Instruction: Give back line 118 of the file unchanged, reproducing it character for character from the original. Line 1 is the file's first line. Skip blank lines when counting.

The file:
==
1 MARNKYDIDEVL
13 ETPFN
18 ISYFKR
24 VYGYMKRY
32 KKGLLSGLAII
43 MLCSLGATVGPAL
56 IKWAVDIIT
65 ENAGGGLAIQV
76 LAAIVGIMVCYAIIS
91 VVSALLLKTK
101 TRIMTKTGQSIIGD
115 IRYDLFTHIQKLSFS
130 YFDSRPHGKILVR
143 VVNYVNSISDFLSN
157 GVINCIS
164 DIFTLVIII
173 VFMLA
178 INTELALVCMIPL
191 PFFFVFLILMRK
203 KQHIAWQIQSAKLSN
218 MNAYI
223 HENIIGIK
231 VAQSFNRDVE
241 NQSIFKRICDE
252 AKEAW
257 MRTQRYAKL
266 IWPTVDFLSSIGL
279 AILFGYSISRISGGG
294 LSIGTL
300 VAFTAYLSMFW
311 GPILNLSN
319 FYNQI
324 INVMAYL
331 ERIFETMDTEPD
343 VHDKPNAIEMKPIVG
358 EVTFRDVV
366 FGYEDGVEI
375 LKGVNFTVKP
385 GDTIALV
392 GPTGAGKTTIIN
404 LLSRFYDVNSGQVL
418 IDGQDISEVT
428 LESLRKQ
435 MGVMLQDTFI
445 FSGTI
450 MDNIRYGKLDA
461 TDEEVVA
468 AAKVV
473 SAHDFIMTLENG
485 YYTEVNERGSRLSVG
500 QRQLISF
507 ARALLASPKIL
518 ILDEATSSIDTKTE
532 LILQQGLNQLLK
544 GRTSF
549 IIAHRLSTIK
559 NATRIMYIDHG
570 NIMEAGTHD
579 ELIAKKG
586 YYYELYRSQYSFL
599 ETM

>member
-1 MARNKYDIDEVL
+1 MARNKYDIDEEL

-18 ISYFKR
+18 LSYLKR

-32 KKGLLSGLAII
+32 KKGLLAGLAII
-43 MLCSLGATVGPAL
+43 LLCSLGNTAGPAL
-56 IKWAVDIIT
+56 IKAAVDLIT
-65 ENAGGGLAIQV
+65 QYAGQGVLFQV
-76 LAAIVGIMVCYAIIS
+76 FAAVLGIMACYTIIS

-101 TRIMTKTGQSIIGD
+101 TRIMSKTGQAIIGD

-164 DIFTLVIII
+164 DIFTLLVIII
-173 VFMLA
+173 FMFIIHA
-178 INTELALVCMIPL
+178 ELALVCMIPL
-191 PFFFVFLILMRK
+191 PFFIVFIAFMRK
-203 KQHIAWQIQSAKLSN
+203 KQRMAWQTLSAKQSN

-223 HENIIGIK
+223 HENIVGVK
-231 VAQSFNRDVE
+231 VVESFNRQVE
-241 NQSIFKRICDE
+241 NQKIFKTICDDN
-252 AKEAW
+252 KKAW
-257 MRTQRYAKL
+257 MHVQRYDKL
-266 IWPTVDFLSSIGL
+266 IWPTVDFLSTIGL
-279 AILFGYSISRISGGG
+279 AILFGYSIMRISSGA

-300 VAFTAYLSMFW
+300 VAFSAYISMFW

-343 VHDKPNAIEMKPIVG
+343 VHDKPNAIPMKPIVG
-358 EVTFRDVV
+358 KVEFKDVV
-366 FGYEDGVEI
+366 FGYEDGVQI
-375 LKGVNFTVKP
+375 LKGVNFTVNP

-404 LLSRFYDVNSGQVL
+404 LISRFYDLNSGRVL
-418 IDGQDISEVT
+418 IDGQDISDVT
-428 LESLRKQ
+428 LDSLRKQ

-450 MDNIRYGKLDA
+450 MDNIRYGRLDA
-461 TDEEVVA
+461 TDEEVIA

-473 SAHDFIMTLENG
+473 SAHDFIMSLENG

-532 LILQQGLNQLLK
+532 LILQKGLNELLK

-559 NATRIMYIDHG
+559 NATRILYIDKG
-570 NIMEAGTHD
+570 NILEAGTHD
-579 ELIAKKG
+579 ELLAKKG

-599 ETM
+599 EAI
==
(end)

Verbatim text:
+428 LDSLRKQ